(e)   Loans and finance receivables
 
     
Loans and finance receivables consist of commercial and consumer loans originated or purchased by Berkshire’s finance and financial products businesses. Loans and finance receivables are not held for sale and are stated at amortized cost less allowances for uncollectible accounts. Berkshire has the ability and intent to hold such loans and receivables to maturity. Amortized cost represents acquisition cost, plus or minus origination and commitment costs paid or fees received which together with acquisition premiums or discounts are required to be deferred and amortized as yield adjustments over the life of the loan.
 
  (f)   Derivatives
 
     
Derivative instruments include interest rate, currency and credit swaps and options, interest rate caps and floors and futures and forward contracts.
 
     
Berkshire carries derivative contracts at estimated fair value. Derivatives are classified as trading account assets or trading account liabilities in the accompanying Consolidated Balance Sheets and reflect reductions permitted under master netting agreements with counterparties. The fair values of these instruments represent the present value of expected future cash flows under the contracts, which are a function of underlying interest rates, currency rates, security values, related volatility, the creditworthiness of counterparties and duration of the contracts. Future changes in these factors or a combination thereof may affect the fair value of these instruments. With minor exception, derivative contracts are not designated as hedges for accounting purposes. Changes in the fair value of such contracts are included in the Consolidated Statements of Earnings.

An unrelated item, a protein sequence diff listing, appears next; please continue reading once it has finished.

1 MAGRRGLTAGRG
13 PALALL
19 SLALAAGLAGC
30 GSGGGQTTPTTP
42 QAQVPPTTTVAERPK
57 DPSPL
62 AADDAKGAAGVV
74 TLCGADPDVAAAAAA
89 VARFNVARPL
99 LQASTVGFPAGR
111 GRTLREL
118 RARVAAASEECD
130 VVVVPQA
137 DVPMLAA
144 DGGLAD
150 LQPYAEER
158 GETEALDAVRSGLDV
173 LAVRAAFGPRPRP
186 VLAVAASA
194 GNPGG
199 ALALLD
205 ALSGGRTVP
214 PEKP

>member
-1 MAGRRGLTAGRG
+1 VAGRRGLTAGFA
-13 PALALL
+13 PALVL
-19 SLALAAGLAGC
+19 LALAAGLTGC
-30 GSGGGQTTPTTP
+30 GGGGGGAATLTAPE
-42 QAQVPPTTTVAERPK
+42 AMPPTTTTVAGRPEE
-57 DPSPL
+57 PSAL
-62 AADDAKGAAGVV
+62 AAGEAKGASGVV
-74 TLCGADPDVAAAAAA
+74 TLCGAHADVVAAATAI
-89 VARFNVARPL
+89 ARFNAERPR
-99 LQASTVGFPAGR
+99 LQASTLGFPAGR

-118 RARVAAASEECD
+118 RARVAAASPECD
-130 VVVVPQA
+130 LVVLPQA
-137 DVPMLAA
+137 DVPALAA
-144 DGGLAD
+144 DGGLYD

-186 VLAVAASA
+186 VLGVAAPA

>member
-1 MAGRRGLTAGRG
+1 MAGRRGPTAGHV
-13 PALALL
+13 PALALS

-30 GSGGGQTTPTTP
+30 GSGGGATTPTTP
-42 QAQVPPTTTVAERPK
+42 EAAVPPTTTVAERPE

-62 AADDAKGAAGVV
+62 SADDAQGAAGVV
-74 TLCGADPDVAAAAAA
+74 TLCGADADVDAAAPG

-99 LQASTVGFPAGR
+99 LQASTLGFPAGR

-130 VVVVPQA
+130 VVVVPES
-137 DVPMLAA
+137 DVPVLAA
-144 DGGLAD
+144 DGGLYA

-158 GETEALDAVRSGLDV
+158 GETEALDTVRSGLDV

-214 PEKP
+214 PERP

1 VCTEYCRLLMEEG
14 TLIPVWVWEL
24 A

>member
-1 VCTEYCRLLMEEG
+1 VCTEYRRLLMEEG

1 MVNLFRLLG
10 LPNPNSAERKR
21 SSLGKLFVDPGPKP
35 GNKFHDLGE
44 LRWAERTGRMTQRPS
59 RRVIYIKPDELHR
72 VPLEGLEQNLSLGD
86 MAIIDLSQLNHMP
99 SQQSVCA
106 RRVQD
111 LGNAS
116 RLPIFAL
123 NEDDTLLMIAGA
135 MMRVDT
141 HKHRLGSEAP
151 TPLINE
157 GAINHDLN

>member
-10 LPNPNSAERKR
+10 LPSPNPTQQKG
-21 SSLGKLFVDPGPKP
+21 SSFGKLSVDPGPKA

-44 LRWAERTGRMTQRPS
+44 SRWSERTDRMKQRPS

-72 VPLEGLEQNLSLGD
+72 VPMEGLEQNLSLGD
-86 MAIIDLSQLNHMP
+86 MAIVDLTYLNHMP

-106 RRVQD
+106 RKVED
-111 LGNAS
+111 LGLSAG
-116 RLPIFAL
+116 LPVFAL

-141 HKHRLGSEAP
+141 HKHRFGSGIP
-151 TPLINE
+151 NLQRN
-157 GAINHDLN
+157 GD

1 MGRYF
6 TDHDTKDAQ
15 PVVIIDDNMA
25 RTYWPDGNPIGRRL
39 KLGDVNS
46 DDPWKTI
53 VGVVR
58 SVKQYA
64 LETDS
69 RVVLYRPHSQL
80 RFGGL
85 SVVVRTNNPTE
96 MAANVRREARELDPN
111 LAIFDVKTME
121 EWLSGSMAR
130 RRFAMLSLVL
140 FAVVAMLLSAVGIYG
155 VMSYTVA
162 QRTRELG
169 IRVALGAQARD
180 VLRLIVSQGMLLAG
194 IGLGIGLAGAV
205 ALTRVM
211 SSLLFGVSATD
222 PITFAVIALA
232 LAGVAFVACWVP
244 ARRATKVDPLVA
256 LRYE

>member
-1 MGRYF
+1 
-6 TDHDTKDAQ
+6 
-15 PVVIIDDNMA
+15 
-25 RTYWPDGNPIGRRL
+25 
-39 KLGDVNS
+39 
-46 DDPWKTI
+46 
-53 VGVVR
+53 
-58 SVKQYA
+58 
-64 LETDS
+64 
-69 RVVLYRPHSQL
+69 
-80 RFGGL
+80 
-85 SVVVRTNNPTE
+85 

Cash collateral received from or paid to counterparties to secure trading account assets or liabilities is included in liabilities or assets of finance and financial products businesses in the Consolidated Balance Sheets. Securities received from counterparties as collateral are not recorded as assets and securities delivered to counterparties as collateral continue to be reflected as assets in the Consolidated Balance Sheets.
 
  (g)   Securities sold under agreements to repurchase
 
     
Securities sold under agreements to repurchase are accounted for as collateralized borrowings and are recorded at the contractual repurchase amounts.
 
  (h)   Inventories